1. (Source: icanread, via iamwndrknd)

     

  2. (Source: tommygrayson)

     
  3.  
  4. Lee Ufan

    (Source: mentaltimetraveller, via holdheadhigh)

     

  5. "From outside one will always triumphantly impress theories upon the world and then fall straight into the ditch one has dug, but only from inside will one keep oneself and the world quiet and true."
    — Franz Kafka 

    (Source: whyallcaps.us, via whyallcaps)

     
  6. (Source: katie-scott, via holdheadhigh)

     
  7. Photo by Jack Ward, 1966.

    (Source: theleoisallinthemind, via abstrackafricana)

     

  8. "What you allow, is what will continue."
    — 

    (Source: chanelofhouston, via awelltraveledwoman)

     
  9. Scenery - photo by Ikko Narahara

    (Source: orplid, via thejunctioned)

     
  10.  

  11. "Wilderness is not a luxury but a necessity of the human spirit."
    — Edward Abbey 

    (Source: kushandwizdom)

     

  12. "Let people feel the weight of who you are and let them deal with it."
    — John Eldridge  

    (Source: purplebuddhaproject, via awelltraveledwoman)

     
  13. Source: http://papalagi.blog.lemonde.fr/2014/04/12/eza-nini-demande-la-foule-devant-la-performance-de-julie-djikey/

    Congolse performance artist Julie Djikey Kim protests against pollution as a “human car,” with oil filters on her breasts and motor oil and ashes from burned tires smeared all over her body. Photograph by Pascal Maitre (via National Geographic)

    Since graduating from the Academy of Fine Arts in Kinshasa, Djikey has used various technologies and art media to advance a politics of renewal - environmental renewal, and a transformation of stereotypical narratives in Congolese art. More on her art at AfricanWomenCinema Blogspot.

    Her work, Ozonisation (2013) states:

    This performance protests against the deterioration of the ozone layer due to the greenhouse gas emissions, the main chemo-physical element responsible for the overheating of the blue planet, which should always be green, without air pollution, and free of ultraviolet (UV) radiation.

    (Source: artblackafrica, via okayafrica)

     

  14. "

    As women, when we’re children we’re taught to enter the world with big hearts. Blooming hearts. Hearts bigger than our damn fists. We are taught to forgive - constantly - as opposed to what young boys are taught: Revenge, to get ‘even.’ Our empathy is constantly made appeals to, often demanded for. If we refuse to show kindness, we are reprimanded. We are not good women if we do not crush our bones to make more space for the world, if we do not spread our entire skin over rocks for others to tread on, if we do not kill ourselves in every meaning of the word in the process of making it cozy for everyone else. It is the heat generated by the burning of our bodies with which the world keeps warm. We are taught to sacrifice so much for so little. This is the general principle all over the world.

    By the time we are young women, we are tired. Most of us are drained. Some of us enter a lock of silence because of that lethargy. Some of us lash out. When I think of that big, blooming heart we once had, it looks shriveled and worn out now. When I was teaching, I had a young student named Mariam. She was only 11 years old. Some boy pushed her around in class, called her names, broke her spirit for the day. We were sitting under a chestnut tree on a field trip and she asked me if a boy ever hurt me. I told her many did and I destroyed them one by one. I think that’s the first time she ever heard the word ‘destroyed.’ We rarely teach our girls to fight back for the right reasons.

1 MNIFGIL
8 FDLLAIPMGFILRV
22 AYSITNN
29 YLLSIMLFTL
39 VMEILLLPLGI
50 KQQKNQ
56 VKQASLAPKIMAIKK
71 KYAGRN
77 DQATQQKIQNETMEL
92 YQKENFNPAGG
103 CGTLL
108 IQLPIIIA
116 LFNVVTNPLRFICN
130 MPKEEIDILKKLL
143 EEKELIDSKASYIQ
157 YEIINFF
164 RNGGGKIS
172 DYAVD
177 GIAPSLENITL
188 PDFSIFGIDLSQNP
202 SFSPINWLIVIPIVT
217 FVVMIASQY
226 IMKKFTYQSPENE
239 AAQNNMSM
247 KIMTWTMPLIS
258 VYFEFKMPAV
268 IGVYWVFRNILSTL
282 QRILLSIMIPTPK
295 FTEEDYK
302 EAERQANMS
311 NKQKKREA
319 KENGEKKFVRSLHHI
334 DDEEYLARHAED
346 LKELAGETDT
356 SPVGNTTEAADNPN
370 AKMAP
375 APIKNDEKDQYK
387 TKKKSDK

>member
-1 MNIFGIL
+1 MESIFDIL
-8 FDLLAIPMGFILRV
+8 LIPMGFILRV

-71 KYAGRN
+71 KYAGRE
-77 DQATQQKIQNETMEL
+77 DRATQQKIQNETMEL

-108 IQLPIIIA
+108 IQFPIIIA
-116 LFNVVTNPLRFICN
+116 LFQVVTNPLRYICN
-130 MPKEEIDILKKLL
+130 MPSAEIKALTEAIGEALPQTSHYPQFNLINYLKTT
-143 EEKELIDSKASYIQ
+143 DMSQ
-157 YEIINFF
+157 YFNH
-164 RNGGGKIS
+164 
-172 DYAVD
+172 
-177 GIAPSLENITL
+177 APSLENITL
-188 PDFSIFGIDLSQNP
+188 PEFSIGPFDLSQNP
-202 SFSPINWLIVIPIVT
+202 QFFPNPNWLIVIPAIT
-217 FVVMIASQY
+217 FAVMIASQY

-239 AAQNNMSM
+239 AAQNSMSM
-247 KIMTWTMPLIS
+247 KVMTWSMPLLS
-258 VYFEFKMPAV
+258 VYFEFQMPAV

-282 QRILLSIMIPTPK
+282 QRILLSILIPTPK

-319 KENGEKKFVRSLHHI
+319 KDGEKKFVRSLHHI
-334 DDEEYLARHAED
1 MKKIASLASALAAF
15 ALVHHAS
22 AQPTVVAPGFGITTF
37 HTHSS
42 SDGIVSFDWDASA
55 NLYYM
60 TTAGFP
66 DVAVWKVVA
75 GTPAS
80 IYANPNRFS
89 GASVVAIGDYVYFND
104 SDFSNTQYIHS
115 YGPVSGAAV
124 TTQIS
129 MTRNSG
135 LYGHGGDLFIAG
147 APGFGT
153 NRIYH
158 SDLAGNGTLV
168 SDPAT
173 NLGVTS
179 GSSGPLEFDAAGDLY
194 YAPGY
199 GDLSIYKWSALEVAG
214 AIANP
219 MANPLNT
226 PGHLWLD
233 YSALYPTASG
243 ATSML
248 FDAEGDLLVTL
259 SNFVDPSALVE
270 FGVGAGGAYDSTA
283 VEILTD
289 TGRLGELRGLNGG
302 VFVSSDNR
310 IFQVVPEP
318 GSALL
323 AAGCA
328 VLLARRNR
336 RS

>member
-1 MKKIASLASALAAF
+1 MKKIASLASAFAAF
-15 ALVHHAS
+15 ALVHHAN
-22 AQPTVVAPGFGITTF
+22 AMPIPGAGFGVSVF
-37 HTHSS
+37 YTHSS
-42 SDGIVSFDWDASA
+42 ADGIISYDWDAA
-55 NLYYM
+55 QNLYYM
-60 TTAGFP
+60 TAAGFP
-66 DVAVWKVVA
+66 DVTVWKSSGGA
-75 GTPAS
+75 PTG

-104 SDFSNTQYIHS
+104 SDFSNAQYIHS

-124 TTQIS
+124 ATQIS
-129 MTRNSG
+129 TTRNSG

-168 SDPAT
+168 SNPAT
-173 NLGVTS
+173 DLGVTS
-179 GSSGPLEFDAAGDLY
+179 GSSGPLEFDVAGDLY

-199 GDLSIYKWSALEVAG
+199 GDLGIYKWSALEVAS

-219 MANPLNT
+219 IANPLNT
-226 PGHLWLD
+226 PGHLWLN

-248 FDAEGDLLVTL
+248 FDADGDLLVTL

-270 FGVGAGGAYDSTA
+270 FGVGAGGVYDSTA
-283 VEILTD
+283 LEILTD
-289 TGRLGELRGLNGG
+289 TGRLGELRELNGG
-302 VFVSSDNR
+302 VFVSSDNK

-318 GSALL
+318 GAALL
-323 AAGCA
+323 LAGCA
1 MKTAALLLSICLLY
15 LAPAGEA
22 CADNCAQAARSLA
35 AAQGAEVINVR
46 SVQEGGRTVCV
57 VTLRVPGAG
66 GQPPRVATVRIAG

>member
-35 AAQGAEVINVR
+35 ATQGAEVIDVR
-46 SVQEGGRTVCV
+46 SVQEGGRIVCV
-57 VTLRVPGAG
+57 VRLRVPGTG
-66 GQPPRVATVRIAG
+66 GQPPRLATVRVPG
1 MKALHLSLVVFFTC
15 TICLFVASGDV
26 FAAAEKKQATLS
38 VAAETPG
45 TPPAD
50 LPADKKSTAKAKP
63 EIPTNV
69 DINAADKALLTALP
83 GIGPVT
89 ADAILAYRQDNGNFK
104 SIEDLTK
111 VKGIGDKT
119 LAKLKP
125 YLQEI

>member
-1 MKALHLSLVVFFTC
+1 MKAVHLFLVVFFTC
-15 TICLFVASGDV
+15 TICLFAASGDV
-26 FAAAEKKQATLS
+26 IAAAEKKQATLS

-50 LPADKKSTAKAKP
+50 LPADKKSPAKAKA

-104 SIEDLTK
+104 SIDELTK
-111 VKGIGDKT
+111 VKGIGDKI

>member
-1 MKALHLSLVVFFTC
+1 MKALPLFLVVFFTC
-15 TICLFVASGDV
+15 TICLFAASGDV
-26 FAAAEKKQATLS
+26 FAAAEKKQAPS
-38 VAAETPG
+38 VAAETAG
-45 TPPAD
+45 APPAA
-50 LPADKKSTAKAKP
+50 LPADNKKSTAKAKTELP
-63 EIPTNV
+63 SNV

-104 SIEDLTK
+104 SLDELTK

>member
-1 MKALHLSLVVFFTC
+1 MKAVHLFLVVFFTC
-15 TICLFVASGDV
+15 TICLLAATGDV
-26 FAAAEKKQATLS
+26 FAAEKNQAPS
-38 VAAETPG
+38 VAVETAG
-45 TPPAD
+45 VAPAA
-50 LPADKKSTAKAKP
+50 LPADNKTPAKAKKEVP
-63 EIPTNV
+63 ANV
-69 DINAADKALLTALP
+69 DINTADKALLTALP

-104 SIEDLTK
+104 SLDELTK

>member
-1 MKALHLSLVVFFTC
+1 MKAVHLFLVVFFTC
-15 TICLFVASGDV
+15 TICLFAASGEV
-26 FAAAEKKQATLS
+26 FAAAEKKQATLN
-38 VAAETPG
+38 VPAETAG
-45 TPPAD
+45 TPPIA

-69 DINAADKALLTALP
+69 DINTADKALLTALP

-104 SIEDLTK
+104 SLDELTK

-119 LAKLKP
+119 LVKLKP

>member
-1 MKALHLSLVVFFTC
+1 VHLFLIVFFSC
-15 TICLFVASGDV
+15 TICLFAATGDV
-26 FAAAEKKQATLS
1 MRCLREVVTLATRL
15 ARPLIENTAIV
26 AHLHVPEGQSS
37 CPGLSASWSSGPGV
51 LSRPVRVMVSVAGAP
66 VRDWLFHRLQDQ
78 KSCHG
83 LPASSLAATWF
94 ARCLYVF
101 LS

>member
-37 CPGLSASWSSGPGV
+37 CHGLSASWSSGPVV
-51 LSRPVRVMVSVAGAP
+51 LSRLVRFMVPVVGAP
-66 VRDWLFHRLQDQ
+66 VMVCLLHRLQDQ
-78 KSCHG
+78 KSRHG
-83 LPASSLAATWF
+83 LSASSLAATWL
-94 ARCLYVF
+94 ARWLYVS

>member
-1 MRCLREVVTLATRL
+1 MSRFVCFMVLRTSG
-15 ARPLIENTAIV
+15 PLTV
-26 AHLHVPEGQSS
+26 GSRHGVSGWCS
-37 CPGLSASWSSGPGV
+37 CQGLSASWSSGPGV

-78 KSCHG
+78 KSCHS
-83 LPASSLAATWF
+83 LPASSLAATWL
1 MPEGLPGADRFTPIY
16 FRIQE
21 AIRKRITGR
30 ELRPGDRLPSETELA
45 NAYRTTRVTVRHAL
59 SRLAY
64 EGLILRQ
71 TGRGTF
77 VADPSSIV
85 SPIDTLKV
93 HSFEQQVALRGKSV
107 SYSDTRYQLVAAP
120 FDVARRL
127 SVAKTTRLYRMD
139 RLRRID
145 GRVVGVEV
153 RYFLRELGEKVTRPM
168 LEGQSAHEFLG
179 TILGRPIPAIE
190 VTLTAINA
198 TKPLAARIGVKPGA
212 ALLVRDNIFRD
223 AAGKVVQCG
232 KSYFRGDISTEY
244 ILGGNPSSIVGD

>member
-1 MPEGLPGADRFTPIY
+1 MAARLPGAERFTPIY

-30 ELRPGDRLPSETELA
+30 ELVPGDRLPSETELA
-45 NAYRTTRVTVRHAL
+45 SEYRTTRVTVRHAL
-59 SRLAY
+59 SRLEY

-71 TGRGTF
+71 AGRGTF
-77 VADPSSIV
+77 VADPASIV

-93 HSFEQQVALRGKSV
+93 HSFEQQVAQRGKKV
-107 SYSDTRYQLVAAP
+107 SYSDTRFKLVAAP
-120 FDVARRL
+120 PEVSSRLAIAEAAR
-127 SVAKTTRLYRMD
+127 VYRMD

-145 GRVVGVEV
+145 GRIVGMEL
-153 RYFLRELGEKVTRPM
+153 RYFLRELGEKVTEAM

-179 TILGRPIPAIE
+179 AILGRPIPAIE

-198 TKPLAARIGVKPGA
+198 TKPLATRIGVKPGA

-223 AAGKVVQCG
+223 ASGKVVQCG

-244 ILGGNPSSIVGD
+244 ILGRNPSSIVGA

Take up more space as a woman. Take up more time. Take your time. You are taught to hide, censor, move about without messing up decorum for a man’s comfort. Whether it’s said or not, you’re taught balance. Forget that. Displease. Disappoint. Destroy. Be loud, be righteous, be messy. Mess up and it’s fine – you are learning to unlearn. Do not see yourself like glass. Like you could get dirty and clean. You are flesh. You are not constant. You change. Society teaches women to maintain balance and that robs us of our volatility. Our mercurial hearts. Calm and chaos. Love only when needed; preserve otherwise.

    Do not be a moth near the light; be the light itself. Do not let a man’s ocean-big ego swallow you up. Know what you want. Ask yourself first. Decide your own pace. Decide your own path. Be cruel when needed. Be gentle only when needed. Collapse and then re-construct. When someone says you are being obscene, say yes I am. When they say you are being wrong, say yes I am. When they say you are being selfish, say yes I am. Why shouldn’t I be? How do you expect a woman to stand on her two feet if you keep striking her at the ankles.

    There are multiple lessons we must teach our young girls so that they render themselves their own pillars instead of keeping male approval as the focal point of their lives. It is so important to state your feelings of inconvenience as a woman. We are instructed to tailor ourselves and our discomfort - constantly told that we are ‘whining’ and ‘nagging’ and ‘complaining too much.’ That kind of silence is horribly violent, that kind of insistence upon uniformly nodding in agreement to your own despair, and smiling emptily so no man is ever uncomfortable around us. Male-entitlement dictates a woman’s silence. If we could see the mimetic model of the erasure of a woman’s voice, it would be an incredibly bloody sight.

    On a breezy July night, my mother and I were sleeping under the open sky. Before dozing off, I told her that I think there is a special place in heaven where all wounded women bury their broken hearts and their hearts grow into trees that only give fruit to the good and poison to the bad. She smiled and said Ameen. Then she closed her eyes.

    "
    — A Woman of War by Mehreen Kasana 

    (Source: pbnpineapples, via keithsnyder)